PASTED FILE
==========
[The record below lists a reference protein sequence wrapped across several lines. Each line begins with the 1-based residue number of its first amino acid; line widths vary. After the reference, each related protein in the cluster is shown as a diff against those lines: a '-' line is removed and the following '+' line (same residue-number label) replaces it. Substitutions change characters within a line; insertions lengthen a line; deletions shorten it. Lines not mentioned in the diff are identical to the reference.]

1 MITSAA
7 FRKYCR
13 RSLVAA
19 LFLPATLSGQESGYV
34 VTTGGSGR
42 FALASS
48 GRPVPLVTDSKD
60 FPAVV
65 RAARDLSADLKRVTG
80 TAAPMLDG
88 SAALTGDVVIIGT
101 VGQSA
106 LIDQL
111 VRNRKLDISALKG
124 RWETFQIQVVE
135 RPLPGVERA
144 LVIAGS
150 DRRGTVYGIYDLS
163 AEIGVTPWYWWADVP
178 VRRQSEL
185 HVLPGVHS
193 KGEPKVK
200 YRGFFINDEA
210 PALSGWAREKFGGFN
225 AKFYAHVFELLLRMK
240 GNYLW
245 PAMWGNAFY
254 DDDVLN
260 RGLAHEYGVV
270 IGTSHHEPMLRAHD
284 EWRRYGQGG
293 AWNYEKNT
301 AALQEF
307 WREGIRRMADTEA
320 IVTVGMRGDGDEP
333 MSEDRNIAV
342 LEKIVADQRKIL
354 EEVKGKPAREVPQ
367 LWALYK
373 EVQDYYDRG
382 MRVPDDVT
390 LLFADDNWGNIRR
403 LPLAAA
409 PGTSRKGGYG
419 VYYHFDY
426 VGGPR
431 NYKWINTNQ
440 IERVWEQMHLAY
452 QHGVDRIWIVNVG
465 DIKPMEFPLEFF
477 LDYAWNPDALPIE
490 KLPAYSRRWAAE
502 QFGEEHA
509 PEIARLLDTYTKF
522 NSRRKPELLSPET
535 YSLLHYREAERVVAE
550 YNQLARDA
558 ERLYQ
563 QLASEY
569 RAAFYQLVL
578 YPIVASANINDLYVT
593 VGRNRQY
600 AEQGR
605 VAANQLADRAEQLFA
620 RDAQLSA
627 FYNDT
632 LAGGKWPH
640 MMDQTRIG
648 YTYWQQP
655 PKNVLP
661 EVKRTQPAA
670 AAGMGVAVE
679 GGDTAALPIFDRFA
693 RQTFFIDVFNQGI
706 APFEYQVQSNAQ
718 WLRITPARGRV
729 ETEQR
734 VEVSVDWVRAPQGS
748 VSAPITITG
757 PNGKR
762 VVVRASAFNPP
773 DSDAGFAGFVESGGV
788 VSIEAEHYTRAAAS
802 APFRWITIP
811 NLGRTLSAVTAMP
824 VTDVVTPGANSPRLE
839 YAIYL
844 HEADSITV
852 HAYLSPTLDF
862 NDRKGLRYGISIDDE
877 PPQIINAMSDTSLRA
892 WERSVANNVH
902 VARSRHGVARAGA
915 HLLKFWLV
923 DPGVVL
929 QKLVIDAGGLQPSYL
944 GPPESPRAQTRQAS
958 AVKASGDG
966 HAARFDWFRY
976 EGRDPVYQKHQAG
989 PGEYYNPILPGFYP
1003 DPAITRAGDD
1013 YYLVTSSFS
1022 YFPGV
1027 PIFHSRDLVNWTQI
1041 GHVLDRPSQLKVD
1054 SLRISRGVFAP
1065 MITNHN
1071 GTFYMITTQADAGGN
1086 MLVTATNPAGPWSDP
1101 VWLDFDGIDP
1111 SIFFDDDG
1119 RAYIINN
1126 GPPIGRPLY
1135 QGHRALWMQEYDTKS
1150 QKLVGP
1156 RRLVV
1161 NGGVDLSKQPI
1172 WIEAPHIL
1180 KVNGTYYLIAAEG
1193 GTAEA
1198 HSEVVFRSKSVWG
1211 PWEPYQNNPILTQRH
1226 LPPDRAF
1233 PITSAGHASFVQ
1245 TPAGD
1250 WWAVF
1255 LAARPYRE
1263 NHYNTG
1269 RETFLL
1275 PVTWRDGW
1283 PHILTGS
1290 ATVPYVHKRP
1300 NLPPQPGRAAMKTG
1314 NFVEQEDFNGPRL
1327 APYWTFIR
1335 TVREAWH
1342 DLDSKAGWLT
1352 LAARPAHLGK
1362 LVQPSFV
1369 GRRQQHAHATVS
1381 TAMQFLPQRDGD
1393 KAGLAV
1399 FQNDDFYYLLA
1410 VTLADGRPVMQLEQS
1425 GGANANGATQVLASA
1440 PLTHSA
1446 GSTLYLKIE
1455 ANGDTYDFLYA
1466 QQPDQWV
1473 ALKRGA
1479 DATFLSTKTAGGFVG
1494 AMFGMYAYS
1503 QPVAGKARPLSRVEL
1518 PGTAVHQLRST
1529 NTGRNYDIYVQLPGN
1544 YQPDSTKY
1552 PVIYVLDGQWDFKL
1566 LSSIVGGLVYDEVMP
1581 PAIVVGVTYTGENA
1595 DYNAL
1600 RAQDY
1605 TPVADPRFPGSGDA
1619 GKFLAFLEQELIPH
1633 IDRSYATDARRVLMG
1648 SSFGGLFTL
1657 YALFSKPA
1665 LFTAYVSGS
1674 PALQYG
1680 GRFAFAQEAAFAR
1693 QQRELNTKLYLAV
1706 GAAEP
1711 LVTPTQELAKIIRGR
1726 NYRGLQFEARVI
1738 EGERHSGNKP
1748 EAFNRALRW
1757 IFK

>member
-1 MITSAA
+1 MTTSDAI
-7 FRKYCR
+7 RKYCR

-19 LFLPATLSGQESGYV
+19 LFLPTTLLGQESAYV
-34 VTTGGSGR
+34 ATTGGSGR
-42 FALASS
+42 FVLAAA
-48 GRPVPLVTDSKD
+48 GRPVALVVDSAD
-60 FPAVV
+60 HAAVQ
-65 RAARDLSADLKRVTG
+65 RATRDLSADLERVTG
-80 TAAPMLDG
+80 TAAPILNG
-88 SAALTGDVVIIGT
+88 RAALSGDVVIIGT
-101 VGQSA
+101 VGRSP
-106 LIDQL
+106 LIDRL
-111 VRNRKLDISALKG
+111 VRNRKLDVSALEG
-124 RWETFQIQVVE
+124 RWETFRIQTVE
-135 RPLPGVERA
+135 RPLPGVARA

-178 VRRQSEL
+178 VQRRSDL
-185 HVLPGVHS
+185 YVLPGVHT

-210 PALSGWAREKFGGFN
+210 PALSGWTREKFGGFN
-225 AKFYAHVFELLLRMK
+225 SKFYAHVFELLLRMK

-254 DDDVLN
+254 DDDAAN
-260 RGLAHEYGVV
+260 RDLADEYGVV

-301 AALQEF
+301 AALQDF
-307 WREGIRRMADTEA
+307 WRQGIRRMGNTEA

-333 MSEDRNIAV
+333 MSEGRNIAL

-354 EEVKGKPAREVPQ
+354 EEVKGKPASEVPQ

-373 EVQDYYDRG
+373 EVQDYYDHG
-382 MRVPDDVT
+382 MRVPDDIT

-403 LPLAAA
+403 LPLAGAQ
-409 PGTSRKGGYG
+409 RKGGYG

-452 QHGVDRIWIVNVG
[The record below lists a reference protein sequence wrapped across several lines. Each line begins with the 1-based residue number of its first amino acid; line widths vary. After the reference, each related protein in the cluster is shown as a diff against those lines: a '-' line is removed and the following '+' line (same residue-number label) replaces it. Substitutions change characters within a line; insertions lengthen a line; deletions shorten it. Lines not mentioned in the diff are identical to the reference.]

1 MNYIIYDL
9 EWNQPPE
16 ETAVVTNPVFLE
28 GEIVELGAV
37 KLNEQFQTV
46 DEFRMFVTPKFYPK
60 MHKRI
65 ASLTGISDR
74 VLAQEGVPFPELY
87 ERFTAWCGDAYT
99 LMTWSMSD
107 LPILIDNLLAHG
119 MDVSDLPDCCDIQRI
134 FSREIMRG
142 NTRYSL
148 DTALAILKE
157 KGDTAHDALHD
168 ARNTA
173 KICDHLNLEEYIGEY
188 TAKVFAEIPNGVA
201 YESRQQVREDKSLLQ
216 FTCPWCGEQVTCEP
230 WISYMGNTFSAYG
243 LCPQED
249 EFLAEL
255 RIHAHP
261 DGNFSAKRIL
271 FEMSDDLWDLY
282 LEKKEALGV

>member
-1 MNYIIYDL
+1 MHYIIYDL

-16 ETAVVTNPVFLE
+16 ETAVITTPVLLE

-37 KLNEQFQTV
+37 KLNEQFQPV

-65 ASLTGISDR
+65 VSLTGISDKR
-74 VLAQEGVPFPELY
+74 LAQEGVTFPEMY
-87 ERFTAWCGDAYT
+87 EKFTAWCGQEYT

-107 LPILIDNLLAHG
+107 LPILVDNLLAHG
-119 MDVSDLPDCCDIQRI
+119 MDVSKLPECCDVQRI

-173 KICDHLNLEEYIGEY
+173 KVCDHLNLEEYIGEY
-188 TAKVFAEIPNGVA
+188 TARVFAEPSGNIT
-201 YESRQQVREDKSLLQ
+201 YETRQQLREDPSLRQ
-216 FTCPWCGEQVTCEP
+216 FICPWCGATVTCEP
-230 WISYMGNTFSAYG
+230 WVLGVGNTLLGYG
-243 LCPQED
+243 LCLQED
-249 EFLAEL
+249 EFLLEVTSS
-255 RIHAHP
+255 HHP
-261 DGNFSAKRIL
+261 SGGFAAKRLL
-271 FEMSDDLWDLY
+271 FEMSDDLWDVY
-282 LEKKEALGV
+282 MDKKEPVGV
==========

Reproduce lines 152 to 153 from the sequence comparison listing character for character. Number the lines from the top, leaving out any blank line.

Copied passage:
1473 ALKRGA
1479 DATFLSTKTAGGFVG